Once upon a time, the Nielsen rating system mattered. Not any longer. What matters now is fans and buzz. What matters in the digital age is is tribes and Twitter.
It's been several decades since families gathered around a TV in the living room and watched shows together. When viewers had only NBC, CBS, and ABC, plus PBS to watch, the Nielsen Family rating system provided useful information to advertisers.
Fast forward to the digital future. In 2013, fans make the rules, not rating systems or media corporations. Between streaming media sites Netflix and Hulu, on-demand cable, and YouTube, viewers have an endless supply of viewing choices.
The NBC show Community is a great case in point. As Community's fourth season draws to a close, the possibility of a fifth season looks like a coin toss. The shows ratings are less than stellar, barely pushing past a million a week in the broadcast TV ruins of what once was NBC's "Must See TV" Thursday line-up.
While it's easy to dismiss Community as just another critic's darling that failed to connect to a mass audience, that doesn't paint an accurate picture. Not when you take mobile and streaming viewers into account. Community was the winner of online streaming giant Hulu's Best in Show of 2012, and TV Guide Magazine's second annual Fan Favorites winner. When asked to vote online and help keep their favorite show on the air, the fans of Community reached out on Twitter and Facebook to try and save a show they've claimed as their own.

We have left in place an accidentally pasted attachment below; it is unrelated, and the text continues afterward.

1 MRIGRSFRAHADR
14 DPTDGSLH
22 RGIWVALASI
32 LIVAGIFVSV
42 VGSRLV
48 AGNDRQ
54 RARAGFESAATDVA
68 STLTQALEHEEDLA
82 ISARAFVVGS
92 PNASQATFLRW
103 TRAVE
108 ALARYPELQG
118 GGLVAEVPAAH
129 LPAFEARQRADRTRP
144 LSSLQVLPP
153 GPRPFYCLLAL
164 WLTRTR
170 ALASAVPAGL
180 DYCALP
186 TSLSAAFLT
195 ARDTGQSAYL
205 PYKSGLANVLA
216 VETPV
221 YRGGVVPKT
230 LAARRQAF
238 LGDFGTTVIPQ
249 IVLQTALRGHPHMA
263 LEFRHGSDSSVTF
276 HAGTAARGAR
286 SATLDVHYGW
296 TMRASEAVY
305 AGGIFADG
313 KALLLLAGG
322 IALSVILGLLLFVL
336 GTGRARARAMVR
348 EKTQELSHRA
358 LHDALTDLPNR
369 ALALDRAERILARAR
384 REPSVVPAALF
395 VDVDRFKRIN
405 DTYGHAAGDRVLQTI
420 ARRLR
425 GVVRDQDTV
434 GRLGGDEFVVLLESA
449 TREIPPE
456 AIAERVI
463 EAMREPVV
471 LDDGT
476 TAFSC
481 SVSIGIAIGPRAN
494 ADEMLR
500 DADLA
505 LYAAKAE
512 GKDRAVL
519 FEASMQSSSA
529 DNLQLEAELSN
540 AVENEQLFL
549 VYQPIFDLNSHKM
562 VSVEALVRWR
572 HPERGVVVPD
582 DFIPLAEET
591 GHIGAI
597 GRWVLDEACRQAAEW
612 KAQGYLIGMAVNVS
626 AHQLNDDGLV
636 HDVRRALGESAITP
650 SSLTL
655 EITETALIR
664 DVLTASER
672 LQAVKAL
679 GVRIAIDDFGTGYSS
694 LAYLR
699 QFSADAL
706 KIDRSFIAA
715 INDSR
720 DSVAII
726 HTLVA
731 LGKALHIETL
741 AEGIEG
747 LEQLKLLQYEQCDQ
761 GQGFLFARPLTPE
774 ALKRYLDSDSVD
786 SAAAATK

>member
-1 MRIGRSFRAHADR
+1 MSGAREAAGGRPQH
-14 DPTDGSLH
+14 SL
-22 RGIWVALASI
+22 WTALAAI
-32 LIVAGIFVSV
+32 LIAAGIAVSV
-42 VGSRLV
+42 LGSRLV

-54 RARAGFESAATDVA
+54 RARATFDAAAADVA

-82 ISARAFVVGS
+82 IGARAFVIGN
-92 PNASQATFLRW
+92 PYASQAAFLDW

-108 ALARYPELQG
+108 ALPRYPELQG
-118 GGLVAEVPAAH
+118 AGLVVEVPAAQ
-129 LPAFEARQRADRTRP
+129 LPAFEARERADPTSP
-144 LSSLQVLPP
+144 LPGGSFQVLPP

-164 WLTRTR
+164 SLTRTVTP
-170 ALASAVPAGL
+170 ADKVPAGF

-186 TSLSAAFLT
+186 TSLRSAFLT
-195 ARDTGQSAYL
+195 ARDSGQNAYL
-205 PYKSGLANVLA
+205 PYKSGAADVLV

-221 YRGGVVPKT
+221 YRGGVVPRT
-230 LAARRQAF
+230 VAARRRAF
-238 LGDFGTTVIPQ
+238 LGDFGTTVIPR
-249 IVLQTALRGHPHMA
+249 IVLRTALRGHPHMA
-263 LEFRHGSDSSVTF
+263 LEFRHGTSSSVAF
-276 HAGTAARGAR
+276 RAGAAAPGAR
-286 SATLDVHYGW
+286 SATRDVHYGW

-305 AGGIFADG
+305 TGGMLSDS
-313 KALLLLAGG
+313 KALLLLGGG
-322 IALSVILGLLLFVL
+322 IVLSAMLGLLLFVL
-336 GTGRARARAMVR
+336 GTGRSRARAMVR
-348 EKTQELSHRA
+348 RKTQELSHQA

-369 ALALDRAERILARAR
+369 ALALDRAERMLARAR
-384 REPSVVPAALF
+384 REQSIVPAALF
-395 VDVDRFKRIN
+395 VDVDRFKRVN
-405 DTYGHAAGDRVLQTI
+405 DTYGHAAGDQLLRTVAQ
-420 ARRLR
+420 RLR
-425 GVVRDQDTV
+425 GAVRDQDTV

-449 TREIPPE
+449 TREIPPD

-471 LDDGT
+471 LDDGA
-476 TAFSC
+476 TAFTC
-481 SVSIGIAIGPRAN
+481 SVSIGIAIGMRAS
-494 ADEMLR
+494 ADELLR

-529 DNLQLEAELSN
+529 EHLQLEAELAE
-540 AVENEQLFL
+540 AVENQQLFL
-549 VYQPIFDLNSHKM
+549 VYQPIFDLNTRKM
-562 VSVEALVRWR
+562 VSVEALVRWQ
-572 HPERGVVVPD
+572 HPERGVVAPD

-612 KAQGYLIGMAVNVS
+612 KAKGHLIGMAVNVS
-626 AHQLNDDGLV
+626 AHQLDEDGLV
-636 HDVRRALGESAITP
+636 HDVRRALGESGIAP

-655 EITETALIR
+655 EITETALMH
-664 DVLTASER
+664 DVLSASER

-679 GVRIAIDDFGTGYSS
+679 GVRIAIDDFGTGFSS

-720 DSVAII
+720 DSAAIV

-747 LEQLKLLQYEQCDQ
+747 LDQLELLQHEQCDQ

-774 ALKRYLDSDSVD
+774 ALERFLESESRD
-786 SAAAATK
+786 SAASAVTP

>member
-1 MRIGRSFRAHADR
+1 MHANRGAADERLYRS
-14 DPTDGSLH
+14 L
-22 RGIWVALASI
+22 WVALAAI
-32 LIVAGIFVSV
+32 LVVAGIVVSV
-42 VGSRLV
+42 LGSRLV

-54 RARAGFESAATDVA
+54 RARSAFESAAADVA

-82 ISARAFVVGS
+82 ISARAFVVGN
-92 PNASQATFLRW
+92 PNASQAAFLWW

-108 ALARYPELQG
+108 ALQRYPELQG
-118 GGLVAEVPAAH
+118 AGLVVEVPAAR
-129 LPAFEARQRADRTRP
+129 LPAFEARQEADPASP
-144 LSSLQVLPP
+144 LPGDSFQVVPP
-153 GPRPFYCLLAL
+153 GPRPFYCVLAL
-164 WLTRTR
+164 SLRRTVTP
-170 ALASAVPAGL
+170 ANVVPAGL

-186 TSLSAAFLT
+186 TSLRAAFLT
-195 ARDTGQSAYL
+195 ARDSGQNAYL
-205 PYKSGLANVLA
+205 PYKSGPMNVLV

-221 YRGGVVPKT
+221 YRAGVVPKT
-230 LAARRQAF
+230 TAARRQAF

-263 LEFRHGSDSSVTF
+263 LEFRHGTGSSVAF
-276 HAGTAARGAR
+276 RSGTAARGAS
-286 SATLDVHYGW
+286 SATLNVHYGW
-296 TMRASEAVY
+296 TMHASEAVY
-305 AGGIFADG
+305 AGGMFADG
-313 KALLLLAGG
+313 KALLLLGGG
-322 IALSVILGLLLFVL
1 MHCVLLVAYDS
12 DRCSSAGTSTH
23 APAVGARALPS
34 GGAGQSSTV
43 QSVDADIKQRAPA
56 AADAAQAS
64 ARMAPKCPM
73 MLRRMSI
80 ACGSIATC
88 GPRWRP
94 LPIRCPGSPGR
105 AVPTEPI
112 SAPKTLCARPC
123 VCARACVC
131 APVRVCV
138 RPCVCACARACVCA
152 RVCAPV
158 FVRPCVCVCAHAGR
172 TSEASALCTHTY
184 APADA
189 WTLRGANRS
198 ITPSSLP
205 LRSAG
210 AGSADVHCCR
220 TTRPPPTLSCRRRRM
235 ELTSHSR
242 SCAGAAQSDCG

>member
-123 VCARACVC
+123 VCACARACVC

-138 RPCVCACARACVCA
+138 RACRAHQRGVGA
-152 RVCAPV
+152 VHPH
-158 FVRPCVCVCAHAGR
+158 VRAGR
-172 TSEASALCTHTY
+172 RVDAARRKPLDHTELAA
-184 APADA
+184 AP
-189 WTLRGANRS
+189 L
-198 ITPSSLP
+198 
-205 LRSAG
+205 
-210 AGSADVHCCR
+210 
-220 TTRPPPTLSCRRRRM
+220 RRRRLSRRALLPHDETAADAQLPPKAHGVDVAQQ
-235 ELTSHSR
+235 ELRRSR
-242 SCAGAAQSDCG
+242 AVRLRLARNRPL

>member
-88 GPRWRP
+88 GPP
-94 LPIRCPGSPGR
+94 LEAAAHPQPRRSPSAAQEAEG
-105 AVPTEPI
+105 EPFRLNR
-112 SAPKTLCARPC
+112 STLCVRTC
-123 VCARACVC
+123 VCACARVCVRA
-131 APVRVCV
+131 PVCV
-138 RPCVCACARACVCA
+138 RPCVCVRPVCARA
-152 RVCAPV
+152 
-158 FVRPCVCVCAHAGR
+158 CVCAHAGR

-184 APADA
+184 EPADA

This shows exactly why an outmoded rating system created in the early part of the 20th century isn't relevant in today's Internet driven world. And why now is the right time for one of the leading agencies in the emerging big data space to leap in and become the new Nielsen.
The old Nielsen Family system was already becoming a relic of a bygone era when VCRs and cable allowed viewers to pick from a much wider selection of entertainment choices. Now, it's not just outmoded, it's inaccurate. Nielsen numbers don't account for online streaming viewers, or fans that buy DVDs of a favorite show. The appeal to TV executives of hit shows like American Idol or live sports broadcasts like the Super Bowl is the immediacy factor. Streaming media and YouTube doesn't register with TV executives simply wanting the hard data on ad buys and eyeballs on the screen. But as we all know, first run commercials seen as cultural events are a rare commodity these days.
The Nielsen Company has had to adapt to the digital age, and understands how the outdated strategy of just counting people watching at home doesn't reflect 21st century viewing habits, especially with younger viewers, such as the engaged fans of Community. TV shows like the meta-layered Community point out the obvious flaws in the one-size-fits-all tracking methods of television advertising, and how viewers fall in love with shows that fall through the network's big data cracks.
So what is a hit show worth? And what is a cult hit show worth? Which viewers are following a program more intensely, and over time who'll spread the word about the show and buy the DVDs or go see the movie spin-off? What is it worth to dig deeper into the world of big data, and unearth the places where emotion, commerce, and art intersect?